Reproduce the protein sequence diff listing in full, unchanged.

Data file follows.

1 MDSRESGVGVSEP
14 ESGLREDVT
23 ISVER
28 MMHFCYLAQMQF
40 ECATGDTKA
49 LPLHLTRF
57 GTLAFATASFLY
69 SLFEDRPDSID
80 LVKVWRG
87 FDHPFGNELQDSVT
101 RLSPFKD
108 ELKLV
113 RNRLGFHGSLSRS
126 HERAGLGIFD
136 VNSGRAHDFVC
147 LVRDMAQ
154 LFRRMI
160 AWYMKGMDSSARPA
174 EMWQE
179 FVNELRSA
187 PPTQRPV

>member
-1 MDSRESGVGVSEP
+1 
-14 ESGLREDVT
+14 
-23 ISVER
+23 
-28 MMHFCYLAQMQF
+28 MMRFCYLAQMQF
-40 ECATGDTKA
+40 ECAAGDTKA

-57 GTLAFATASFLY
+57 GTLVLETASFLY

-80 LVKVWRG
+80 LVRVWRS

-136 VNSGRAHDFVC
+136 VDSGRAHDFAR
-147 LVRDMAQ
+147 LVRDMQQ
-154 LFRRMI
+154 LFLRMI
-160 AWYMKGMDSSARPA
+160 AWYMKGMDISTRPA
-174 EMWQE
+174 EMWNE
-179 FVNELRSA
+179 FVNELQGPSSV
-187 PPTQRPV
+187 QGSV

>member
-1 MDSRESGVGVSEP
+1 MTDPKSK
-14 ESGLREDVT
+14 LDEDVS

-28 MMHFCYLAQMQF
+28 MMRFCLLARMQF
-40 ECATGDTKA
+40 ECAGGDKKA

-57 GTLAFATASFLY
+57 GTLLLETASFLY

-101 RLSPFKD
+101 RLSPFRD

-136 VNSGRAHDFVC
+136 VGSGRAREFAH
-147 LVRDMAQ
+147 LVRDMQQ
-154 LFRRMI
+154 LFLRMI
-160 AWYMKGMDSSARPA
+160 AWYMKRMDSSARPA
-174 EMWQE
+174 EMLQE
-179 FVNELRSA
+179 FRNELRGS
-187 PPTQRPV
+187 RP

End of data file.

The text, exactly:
1 MDSRESGVGVSEP
14 ESGLREDVT
23 ISVER
28 MMHFCYLAQMQF
40 ECATGDTKA
49 LPLHLTRF
57 GTLAFATASFLY
69 SLFEDRPDSID
80 LVKVWRG
87 FDHPFGNELQDSVT
101 RLSPFKD
108 ELKLV
113 RNRLGFHGSLSRS
126 HERAGLGIFD
136 VNSGRAHDFVC
147 LVRDMAQ
154 LFRRMI
160 AWYMKGMDSSARPA
174 EMWQE
179 FVNELRSA
187 PPTQRPV

>member
-1 MDSRESGVGVSEP
+1 
-14 ESGLREDVT
+14 
-23 ISVER
+23 
-28 MMHFCYLAQMQF
+28 MMRFCYLAQMQF
-40 ECATGDTKA
+40 ECAAGDTKA

-57 GTLAFATASFLY
+57 GTLVLETASFLY

-80 LVKVWRG
+80 LVRVWRS

-136 VNSGRAHDFVC
+136 VDSGRAHDFAR
-147 LVRDMAQ
+147 LVRDMQQ
-154 LFRRMI
+154 LFLRMI
-160 AWYMKGMDSSARPA
+160 AWYMKGMDISTRPA
-174 EMWQE
+174 EMWNE
-179 FVNELRSA
+179 FVNELQGPSSV
-187 PPTQRPV
+187 QGSV

>member
-1 MDSRESGVGVSEP
+1 MTDPKSK
-14 ESGLREDVT
+14 LDEDVS

-28 MMHFCYLAQMQF
+28 MMRFCLLARMQF
-40 ECATGDTKA
+40 ECAGGDKKA

-57 GTLAFATASFLY
+57 GTLLLETASFLY

-101 RLSPFKD
+101 RLSPFRD

-136 VNSGRAHDFVC
+136 VGSGRAREFAH
-147 LVRDMAQ
+147 LVRDMQQ
-154 LFRRMI
+154 LFLRMI
-160 AWYMKGMDSSARPA
+160 AWYMKRMDSSARPA
-174 EMWQE
+174 EMLQE
-179 FVNELRSA
+179 FRNELRGS
-187 PPTQRPV
+187 RP